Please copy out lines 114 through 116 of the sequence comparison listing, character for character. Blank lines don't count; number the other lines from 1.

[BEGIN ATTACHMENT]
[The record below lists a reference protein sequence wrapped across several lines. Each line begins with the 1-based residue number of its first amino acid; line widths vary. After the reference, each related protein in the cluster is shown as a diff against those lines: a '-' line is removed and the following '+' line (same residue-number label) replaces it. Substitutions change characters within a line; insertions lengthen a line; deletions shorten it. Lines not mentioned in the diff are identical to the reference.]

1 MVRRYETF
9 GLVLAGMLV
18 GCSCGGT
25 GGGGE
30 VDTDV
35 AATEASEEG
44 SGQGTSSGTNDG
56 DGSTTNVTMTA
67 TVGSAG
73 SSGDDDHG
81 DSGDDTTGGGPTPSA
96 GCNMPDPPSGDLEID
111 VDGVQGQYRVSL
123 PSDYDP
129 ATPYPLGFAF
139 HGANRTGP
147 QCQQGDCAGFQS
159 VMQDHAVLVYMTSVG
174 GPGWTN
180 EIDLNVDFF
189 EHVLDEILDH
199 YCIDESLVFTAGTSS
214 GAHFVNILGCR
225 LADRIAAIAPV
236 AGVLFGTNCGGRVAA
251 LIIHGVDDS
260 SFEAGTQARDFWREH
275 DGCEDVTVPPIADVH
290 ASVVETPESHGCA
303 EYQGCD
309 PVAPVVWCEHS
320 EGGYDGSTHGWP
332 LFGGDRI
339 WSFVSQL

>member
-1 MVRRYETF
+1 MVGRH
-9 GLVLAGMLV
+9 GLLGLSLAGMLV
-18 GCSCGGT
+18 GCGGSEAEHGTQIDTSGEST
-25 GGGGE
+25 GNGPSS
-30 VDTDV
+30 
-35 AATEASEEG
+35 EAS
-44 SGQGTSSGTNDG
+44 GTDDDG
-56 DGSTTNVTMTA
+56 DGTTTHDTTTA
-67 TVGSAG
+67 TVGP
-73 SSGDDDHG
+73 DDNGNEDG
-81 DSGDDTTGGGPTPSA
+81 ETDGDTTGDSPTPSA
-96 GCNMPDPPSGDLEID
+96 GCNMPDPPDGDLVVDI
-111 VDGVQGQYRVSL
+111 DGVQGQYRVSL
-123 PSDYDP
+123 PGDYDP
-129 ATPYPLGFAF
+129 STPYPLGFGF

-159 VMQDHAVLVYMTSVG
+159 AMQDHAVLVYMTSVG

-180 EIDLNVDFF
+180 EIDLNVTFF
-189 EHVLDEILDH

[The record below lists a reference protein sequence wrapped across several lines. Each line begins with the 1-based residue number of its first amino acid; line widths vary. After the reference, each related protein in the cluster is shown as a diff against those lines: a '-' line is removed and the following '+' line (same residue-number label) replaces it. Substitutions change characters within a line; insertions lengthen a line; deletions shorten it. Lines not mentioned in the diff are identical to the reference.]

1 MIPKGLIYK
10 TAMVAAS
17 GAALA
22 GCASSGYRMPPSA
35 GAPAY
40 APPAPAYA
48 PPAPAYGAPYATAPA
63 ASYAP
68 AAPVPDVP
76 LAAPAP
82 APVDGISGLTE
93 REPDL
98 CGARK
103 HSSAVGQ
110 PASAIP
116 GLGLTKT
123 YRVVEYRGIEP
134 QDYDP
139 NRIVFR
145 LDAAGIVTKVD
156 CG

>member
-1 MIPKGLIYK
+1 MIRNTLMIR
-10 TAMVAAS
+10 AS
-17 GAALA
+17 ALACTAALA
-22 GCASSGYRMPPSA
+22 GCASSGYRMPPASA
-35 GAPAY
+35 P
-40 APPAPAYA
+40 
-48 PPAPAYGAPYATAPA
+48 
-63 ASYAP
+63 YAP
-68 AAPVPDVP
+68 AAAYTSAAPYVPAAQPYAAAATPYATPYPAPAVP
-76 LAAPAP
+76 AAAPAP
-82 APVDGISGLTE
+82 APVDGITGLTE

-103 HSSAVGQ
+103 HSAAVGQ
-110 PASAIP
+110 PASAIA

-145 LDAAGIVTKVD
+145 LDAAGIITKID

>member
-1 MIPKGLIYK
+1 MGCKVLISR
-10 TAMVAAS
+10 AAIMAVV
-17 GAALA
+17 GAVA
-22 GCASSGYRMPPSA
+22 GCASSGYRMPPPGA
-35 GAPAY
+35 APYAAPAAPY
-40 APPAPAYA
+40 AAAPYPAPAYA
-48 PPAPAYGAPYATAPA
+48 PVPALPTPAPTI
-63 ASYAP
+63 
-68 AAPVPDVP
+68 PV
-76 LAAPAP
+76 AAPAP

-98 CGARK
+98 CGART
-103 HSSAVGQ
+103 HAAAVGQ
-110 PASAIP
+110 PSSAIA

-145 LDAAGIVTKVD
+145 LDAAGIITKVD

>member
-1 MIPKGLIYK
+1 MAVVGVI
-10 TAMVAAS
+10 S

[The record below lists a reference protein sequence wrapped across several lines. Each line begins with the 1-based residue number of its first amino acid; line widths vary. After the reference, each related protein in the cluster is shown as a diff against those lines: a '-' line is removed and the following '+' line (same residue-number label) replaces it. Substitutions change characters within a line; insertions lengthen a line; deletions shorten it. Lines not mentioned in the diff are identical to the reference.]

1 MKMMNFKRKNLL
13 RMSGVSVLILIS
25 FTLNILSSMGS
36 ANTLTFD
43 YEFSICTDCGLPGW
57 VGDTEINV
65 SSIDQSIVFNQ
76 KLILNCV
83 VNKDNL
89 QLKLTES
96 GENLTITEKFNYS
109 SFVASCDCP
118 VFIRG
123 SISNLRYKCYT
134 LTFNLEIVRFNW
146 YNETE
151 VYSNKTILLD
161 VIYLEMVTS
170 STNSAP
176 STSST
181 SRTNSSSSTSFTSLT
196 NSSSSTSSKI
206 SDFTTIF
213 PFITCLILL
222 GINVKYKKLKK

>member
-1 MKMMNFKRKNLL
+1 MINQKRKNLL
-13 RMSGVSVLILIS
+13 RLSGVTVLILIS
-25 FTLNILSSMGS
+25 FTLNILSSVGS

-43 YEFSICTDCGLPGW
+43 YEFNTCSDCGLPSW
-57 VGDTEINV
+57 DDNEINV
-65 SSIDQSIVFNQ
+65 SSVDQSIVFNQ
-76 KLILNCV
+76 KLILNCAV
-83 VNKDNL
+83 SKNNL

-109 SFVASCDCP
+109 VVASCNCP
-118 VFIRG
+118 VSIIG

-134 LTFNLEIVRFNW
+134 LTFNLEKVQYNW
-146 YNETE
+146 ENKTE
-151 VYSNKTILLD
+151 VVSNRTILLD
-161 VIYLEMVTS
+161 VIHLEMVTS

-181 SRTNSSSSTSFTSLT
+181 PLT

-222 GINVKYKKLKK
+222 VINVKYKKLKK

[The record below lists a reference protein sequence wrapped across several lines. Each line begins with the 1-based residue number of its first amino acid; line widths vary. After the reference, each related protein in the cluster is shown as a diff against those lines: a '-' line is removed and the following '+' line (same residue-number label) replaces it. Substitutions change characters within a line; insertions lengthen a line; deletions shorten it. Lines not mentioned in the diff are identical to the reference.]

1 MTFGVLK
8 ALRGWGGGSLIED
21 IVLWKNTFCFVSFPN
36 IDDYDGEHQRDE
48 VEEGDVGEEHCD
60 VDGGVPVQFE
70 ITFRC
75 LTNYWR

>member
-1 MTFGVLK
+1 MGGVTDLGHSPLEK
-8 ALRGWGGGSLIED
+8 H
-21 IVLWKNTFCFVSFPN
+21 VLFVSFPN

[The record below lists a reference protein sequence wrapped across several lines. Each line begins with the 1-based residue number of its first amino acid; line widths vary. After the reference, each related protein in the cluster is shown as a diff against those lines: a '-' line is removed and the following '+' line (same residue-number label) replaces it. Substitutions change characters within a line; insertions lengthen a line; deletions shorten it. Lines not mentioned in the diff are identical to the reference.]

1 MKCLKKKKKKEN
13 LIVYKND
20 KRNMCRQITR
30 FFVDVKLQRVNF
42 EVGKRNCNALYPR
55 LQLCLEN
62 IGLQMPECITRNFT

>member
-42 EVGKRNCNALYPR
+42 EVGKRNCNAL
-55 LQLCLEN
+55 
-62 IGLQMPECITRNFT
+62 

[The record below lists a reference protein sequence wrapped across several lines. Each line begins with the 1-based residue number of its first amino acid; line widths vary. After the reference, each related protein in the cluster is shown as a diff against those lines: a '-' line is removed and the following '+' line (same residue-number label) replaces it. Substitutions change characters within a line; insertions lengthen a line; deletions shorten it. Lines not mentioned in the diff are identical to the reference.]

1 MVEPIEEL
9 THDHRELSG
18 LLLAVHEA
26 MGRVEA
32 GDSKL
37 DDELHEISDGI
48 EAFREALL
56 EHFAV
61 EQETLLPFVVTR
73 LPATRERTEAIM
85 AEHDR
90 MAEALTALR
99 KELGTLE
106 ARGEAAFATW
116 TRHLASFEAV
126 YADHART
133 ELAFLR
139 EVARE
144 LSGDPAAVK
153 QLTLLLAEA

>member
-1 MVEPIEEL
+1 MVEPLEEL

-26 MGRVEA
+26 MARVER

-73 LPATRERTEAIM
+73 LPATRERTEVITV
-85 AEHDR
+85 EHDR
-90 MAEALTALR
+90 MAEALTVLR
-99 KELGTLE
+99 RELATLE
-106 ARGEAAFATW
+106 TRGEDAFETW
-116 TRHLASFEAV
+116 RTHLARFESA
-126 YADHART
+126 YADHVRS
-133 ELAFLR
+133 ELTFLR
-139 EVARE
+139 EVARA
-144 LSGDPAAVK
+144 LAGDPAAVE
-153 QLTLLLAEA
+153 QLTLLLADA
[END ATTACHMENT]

+76 AAAPAP
-82 APVDGISGLTE
+82 APVDGITGLTE